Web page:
They also seem to like over-sampling in the DAC department. Again any thing we can feed them with some warm harmonic complexity they are game for. Solid-state is a simple and inexpensive way to power the k701s, though I think something like the Eddie Current Zana Deux S or Woo Audio 5 tube amps really take the AKG k701s to a much better place, overcoming the sterility and warming up the cold they often exude. I would love to find out how they would respond to something like the solid-state Eddie Current Black Widow? There is a chance something like the Black Widow could change the k701s character for the better?
Still, amazingly there are small less powerful portable amps which can just get to the level needed to enjoy the k701s. Listening to Led Zeppelin 24/96 remaster of Stairway To Heaven with the JDS Labs c420 running in non-high-output mode with bass turned to flat. An amp like the c420 can be placed at full volume and with it's output on the cleaner low-level and reach an area of volume at max just enough to work. So getting an uber-powerful amp is not always mandatory but seems to fix much of the trouble areas which come into play trying to get the most out of the k701 headphone.
To sum-up our small review here:
The k701s still offer a value and unique sound ten years later. AKG was purchased by Harman International and had moved manufacturing to China but kept the quality and sound signature the same. AKG has also released many new models of the same basic design improving on bass and middle lower bass response which could possibly make the k701s obsolete in today's market place. The sound signature still offers world class vocals and orchestra renditions and ends up being many a members favorite headphone due to it's abilities and sonic style. At times I feel they are best singing both male and female vocals. Other times their ability to create a convincing orchestra with both tone and spatial clues, is what they are best at?
Getting the amping right is critical to finding this beast's true character and value?
Experimenting with volume is one of the key factors with understanding this special headphone. There is a different musical mood at low volume, just think of the AKG K1000 looking for that laid back sound. Attempting high volumes does work with the right music and amplifier but risks walking that thin narrow line between success and failure in musical emotion.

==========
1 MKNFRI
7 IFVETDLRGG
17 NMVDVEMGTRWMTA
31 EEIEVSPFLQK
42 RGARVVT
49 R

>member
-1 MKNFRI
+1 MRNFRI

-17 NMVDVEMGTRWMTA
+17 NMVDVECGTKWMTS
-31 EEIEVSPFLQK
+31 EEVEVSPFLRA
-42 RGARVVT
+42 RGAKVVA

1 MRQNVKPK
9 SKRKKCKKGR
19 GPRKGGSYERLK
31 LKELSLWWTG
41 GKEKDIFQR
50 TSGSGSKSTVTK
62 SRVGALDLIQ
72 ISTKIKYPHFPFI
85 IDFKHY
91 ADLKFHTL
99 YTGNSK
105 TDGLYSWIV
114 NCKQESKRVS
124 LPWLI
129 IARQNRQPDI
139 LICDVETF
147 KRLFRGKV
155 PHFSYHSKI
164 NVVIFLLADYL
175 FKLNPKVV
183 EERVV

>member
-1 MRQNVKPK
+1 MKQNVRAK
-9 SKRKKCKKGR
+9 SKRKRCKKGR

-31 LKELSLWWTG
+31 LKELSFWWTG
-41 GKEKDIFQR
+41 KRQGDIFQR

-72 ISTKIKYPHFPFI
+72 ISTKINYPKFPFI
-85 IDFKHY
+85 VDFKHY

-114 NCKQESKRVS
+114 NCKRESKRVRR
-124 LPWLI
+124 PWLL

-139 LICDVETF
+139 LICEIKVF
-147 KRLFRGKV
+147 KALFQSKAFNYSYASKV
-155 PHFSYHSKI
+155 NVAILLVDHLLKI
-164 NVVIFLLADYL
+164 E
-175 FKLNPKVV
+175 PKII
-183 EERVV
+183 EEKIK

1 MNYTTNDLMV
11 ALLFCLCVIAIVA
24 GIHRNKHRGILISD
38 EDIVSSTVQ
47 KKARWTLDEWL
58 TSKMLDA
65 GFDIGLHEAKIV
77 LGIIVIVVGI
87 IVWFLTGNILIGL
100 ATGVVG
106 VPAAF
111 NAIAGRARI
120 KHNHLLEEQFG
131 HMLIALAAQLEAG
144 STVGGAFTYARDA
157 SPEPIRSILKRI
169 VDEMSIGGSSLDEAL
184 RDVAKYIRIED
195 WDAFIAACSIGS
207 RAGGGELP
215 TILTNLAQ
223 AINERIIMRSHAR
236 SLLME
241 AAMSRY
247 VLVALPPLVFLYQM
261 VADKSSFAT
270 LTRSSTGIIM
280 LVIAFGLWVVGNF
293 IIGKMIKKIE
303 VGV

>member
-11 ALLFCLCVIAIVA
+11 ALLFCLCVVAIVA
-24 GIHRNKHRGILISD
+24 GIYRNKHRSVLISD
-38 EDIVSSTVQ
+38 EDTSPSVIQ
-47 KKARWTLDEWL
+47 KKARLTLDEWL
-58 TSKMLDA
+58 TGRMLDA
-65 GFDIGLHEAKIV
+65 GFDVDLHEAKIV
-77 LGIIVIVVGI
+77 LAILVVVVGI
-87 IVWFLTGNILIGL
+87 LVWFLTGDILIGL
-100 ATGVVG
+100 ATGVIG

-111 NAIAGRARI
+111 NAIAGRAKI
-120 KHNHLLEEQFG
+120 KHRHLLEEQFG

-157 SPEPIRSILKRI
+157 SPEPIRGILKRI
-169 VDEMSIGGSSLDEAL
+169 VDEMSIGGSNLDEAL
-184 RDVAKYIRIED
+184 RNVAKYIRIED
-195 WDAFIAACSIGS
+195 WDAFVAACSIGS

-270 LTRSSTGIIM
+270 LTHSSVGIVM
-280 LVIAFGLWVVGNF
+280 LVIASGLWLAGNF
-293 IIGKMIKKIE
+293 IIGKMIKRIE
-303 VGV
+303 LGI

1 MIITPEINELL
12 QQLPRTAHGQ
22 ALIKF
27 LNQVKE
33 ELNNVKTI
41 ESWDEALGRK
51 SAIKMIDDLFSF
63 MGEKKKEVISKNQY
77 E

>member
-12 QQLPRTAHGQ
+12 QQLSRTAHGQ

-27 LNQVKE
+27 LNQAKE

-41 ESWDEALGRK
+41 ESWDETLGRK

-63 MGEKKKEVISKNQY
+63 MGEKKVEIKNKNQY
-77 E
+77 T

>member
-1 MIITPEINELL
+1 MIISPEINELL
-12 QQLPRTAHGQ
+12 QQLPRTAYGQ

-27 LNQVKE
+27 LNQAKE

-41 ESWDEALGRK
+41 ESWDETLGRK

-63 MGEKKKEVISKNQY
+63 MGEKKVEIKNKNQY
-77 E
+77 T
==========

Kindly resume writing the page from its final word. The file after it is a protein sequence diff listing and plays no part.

Cheapest Past Flagship Headphone For Sale Ever
Any money you save may as well get spent on amplification
The Signature Excels At Some Genres
The Headphones Do Movies Perfect With The Right Amplification
First off this is not a normal review where I have only played a couple of albums. In the last nine years I have played 1000s of albums with the k701s. Listed below are just a suggestion of a couple albums which seem to bring out the best in these headphones. They should not be a members single headphone unless they strictly listen to New Age, Classical and Opera music genres.
As with all you ever read at Head-Fi, this is just some stranger's personal results and findings. Your results may vary, you may find you want another sound signature. Headphones are a very personal experience and depend on music genre taste and upstream equipment requirements. Finally your listening volume levels may determine if you like these headphones or not.
Pros - Akg k701 mod bass - definition, dynamics, timbre, bass, soundstage
Cons - Akg k 701 mod bass - still does not forgive the bad recordings
I bought these headphones love / hate with the taste of the challenge.
I learned that in Germany have discovered a reversible change to free the low and I started the monkey.
I got them used to not having to worry about the warranty and I removed the lock reflex back and added the balanced connector.
In this configuration they are simply delicious, adding but not distorting the bottom.
The midrange is high have not suffered in the least.
Later, having noticed the ridiculous amount of copper used for wiring the I also rewired and K701 have taken flight!